Within archaeology, discussions on climate are usually framed in the broad scale and long term, but by using diaries as rich sources on local environmental and landscape history, it is possible to develop archaeological insights into climate predicated on the everyday human experience of living in the landscape. This article presents a case study of two Quaker diarists, who farmed on the edge of the Lake District in north-west England during the eighteenth century. One of these diarists, Elihu Robinson, had a world view that linked social, natural and religious spheres of action with his compassionate and deeply felt faith. Arguably, this is an example of a Quaker ‘ecological perspective’ which contributed to an eighteenth-century environmental ethic. By thinking in terms of Tim Ingold’s weather-world, it is possible to see how this perspective emerged in relation to the diarists’ interactions with weather and landscape.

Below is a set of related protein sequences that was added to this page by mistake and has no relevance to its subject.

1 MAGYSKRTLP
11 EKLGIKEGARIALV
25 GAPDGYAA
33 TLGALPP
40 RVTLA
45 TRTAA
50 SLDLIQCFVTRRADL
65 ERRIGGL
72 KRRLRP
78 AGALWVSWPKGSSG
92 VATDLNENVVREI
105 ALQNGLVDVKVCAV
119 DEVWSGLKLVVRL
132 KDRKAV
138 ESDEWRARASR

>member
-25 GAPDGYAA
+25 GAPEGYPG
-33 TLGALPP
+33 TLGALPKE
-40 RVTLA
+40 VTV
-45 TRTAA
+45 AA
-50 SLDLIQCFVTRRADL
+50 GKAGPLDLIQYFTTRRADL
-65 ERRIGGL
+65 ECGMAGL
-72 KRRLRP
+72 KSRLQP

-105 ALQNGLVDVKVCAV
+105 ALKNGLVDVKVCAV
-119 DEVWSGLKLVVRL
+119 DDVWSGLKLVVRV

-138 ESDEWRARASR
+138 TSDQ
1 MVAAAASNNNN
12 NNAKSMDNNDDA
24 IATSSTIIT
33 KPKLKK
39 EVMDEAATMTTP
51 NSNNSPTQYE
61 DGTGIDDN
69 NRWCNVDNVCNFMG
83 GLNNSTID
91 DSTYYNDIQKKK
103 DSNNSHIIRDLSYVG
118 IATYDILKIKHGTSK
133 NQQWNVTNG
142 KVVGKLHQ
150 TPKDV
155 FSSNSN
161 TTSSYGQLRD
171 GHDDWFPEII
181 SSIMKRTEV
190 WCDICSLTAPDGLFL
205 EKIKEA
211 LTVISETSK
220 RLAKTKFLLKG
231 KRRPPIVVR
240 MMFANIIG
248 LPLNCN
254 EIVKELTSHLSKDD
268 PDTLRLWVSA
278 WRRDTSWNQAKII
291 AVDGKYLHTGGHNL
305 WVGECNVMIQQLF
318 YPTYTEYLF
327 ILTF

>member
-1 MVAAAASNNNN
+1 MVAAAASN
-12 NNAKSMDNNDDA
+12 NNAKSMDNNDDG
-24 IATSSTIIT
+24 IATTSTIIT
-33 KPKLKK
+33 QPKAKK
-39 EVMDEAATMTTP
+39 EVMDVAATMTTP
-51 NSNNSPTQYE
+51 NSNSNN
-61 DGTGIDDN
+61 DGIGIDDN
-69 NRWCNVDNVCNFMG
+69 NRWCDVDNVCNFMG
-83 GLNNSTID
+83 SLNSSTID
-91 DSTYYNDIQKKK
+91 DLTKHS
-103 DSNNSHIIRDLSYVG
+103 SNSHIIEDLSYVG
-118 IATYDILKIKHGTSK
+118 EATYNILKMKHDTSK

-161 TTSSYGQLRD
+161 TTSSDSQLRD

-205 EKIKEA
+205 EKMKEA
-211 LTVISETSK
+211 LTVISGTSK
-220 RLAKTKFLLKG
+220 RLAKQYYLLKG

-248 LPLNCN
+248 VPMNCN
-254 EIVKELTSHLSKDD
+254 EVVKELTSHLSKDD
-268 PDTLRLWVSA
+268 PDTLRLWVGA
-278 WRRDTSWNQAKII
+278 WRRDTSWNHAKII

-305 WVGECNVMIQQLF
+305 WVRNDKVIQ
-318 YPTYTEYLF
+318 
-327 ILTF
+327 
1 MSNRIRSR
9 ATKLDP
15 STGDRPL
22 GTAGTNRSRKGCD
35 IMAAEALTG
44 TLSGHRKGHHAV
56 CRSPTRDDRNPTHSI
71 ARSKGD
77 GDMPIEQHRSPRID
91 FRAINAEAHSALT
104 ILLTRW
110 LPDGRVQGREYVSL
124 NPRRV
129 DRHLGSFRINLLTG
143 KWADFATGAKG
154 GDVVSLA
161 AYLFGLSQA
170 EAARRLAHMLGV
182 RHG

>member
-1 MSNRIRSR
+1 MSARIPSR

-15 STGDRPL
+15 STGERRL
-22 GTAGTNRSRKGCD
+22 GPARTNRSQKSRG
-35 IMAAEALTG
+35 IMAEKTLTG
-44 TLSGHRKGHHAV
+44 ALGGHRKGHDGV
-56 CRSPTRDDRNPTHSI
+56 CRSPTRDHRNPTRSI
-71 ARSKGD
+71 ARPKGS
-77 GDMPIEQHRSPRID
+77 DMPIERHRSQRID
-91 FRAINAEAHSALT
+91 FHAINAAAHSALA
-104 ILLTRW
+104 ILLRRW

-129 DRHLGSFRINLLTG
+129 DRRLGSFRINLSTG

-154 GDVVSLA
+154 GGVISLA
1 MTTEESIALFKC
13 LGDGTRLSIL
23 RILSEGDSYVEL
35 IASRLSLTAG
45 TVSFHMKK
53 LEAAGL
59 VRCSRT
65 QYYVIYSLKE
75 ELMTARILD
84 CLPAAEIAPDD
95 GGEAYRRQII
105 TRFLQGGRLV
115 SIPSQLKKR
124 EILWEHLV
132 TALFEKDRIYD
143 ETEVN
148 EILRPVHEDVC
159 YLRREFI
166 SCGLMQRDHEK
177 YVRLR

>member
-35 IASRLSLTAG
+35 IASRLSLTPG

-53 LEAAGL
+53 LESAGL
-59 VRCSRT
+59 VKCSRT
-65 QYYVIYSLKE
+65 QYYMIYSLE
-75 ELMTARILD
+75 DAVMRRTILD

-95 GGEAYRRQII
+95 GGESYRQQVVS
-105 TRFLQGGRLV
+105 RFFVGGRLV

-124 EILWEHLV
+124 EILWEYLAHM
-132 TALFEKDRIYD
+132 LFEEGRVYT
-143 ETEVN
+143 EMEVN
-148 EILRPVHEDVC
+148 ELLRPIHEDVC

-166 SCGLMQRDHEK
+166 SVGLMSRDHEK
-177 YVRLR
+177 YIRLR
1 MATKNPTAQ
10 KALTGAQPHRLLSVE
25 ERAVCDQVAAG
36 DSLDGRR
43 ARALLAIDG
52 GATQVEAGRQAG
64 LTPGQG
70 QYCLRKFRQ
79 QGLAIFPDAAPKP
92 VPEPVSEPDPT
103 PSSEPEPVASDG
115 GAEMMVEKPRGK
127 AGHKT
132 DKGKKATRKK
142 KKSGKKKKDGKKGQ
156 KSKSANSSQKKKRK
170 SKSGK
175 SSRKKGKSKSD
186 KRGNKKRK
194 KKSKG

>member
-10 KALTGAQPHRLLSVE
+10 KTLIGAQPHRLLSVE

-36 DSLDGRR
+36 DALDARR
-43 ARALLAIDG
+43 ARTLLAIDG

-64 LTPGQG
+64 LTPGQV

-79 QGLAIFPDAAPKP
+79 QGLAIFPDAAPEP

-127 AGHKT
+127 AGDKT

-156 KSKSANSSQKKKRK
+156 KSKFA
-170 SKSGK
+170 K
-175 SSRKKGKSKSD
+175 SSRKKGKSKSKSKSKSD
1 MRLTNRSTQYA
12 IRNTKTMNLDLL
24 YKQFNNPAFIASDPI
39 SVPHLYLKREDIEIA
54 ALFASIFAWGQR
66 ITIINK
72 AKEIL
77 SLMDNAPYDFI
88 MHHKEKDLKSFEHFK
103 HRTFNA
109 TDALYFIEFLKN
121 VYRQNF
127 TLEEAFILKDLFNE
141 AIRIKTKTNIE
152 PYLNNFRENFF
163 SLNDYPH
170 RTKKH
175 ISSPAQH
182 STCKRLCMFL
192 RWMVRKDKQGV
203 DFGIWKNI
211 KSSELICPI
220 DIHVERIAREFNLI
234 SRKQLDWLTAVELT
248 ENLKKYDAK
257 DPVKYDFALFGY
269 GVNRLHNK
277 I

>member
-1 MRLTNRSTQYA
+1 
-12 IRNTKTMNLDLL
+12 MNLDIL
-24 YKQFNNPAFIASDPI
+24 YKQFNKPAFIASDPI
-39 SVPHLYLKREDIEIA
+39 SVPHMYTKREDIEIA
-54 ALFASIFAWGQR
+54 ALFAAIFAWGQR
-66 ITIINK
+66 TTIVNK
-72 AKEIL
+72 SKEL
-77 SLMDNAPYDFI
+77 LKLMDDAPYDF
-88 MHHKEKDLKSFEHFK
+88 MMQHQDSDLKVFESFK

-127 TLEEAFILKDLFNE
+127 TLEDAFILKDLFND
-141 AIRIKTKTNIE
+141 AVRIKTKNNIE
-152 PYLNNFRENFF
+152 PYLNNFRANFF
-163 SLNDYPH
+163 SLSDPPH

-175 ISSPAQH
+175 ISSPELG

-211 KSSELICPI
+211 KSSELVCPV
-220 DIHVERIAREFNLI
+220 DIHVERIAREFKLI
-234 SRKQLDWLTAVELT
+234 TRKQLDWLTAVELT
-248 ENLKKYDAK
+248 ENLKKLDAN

- Eighteenth Century